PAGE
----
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Lauren Liu to Present at National Research Conference

Lauren Liu, a Seaver College senior majoring in chemistry, has earned the chance to present her research on tropospheric smog at the National American Chemical Society (ACS) Conference in Indianapolis this March. Liu originally began studying this phenomenon while working alongside chemistry Professor Jane Gankse as an Academic Year Undergraduate Research Initiative (AYURI) Fellow.

“I am deeply humbled and honored to have the opportunity to present at the National ACS Conference this year,” says Liu. “This is my first time attending such a large-scale conference, and I feel so excited to be able to present the hard work I have done for over a year. I have been absolutely honored to work with Dr. Jane Ganske on this project and am eternally grateful to her for taking me under her wing and giving me a chance to perform some very interesting and fascinating chemistry.”

Liu’s research project entitled, Temporal analysis of the reactions between alkali halides and nitric acid implications for tropospheric smog chemistry, focuses on the effects of sea salts that are kicked up into the earth’s atmosphere by the ocean’s waves. Specifically, she studied how these salts interact with nitric acid, which is a pollutant of inland air. In evaluating this natural reaction, Liu hopes to shed light on topics such as smog and ozone production in the atmosphere – a research emphasis which she discovered while studying with Ganske.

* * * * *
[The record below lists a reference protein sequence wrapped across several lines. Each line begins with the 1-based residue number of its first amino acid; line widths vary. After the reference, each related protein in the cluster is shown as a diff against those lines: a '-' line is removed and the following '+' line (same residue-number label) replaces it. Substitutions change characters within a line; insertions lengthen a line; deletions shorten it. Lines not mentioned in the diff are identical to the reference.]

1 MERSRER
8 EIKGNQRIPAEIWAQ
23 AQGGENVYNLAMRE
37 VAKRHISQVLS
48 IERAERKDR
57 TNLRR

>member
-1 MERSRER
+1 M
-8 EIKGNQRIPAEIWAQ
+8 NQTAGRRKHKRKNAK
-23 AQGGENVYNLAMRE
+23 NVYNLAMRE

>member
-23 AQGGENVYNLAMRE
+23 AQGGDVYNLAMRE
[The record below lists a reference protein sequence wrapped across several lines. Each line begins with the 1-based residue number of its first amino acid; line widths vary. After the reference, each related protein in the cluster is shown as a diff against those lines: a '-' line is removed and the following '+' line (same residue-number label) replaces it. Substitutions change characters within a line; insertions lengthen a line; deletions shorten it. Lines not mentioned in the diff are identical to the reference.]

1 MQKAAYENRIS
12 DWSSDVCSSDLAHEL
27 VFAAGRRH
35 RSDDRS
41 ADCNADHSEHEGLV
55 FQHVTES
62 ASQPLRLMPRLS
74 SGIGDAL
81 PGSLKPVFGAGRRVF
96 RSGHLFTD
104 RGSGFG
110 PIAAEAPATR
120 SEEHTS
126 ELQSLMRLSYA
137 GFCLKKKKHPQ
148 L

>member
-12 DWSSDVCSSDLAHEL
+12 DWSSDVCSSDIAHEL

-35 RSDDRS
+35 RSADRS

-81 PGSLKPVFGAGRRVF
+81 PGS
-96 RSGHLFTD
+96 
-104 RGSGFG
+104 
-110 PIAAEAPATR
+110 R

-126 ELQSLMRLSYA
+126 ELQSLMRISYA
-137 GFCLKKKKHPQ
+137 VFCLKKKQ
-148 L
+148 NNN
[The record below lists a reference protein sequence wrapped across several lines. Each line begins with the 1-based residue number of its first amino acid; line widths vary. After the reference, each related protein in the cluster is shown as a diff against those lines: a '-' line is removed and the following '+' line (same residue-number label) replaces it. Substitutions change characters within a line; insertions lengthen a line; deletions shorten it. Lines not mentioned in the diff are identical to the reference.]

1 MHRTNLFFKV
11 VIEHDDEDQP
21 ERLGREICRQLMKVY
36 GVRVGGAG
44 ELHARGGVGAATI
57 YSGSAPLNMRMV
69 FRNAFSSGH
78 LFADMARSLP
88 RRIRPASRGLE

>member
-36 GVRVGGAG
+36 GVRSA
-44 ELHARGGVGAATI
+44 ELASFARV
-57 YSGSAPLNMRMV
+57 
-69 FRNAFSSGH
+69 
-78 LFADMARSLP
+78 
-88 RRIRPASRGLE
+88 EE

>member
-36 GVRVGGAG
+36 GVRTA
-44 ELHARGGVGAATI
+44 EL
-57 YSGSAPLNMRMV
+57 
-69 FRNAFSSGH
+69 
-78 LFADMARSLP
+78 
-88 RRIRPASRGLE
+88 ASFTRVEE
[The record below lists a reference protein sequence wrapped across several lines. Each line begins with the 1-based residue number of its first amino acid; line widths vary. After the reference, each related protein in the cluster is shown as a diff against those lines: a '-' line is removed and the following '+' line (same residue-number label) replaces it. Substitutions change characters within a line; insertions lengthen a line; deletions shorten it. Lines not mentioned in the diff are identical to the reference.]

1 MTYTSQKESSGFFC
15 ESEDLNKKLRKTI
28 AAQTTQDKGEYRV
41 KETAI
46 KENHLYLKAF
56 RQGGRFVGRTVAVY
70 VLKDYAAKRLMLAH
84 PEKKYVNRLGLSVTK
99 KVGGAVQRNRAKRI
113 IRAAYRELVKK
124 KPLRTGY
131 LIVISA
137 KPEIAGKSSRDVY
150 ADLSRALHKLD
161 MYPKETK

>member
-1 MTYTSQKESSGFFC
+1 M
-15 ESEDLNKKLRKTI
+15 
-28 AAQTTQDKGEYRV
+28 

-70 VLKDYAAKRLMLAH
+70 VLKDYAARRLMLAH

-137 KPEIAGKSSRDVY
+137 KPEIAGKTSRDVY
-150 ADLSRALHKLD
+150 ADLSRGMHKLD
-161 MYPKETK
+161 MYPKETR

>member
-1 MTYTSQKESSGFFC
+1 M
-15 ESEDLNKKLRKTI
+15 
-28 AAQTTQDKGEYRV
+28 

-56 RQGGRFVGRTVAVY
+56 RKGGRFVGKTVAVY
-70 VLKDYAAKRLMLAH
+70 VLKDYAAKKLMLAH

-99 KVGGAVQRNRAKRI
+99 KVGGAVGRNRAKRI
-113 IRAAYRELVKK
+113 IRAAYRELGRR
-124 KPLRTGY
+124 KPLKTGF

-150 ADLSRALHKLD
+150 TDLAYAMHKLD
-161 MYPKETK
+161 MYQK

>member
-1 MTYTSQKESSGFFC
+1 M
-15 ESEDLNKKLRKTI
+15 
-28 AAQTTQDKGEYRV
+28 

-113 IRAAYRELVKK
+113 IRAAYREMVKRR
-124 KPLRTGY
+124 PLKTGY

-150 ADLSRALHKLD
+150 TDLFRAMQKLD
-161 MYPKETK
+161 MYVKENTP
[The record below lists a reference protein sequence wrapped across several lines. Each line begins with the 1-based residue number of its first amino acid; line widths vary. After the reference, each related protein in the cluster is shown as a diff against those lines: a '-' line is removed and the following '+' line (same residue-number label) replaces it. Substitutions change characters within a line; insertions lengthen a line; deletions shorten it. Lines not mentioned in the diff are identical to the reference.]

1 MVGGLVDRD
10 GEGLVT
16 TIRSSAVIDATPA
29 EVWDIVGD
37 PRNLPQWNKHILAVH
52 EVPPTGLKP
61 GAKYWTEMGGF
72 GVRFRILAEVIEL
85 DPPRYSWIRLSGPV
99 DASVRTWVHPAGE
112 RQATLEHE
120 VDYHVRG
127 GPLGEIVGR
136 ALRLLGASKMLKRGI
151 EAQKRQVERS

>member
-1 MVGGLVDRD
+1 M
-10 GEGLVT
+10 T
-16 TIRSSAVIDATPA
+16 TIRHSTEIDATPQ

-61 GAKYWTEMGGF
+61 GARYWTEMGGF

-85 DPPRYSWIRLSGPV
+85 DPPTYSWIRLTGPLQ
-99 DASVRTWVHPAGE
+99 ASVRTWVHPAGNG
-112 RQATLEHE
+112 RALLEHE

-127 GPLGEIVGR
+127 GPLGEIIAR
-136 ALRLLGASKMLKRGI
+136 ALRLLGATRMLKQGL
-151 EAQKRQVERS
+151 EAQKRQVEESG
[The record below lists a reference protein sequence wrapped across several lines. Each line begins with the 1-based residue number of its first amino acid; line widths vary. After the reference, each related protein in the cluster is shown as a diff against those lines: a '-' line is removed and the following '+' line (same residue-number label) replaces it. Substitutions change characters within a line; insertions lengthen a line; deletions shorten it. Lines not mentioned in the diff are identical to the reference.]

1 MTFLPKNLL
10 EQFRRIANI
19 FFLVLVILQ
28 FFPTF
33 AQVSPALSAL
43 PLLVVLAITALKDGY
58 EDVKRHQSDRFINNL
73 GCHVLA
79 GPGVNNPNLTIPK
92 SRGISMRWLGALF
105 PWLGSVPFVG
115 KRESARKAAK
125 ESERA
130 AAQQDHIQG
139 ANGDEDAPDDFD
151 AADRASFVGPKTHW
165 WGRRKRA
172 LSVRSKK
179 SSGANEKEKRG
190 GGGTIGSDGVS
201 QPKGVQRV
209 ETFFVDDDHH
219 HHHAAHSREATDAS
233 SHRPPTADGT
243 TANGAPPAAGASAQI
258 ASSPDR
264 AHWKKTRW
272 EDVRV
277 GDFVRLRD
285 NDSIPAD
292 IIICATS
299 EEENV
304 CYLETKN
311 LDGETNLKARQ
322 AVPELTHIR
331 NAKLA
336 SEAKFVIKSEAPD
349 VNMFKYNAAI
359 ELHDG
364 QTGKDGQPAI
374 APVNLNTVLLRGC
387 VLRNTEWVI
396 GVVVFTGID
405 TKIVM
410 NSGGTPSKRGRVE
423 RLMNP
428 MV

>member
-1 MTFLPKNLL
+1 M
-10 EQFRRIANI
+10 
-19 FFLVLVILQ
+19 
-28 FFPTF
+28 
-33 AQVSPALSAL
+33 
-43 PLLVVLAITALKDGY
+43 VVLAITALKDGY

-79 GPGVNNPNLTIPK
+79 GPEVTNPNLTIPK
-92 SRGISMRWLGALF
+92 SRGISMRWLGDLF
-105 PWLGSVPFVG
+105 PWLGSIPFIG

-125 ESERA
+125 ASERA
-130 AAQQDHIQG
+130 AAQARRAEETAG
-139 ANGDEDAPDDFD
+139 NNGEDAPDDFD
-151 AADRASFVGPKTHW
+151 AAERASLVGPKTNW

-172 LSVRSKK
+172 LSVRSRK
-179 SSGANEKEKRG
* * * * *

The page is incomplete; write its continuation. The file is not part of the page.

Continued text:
“I was initially drawn to Dr. Ganske's research in my first year at Pepperdine when I heard her speak about her project,” explains Liu. “I had greatly enjoyed my environmental science class in high school and already had a strong interest in studying the atmosphere. When Dr. Ganske described her project to me, it sounded incredibly interesting and I immediately knew that I wanted to participate in it as it has such major real-life implications.”

By following this spark of curiosity, Liu has earned the chance to present her findings at the ACS Conference in Indianapolis. This national event brings together thousands of chemistry professionals looking to share ideas and scientific knowledge. In participating, Liu establishes herself as a young scholar in the field of chemistry. 

“I have always been so passionate about science and looked up to those who had the opportunity to present their research,” Liu says. “It is incredible to think that I am now the one who will present at such a prestigious conference.”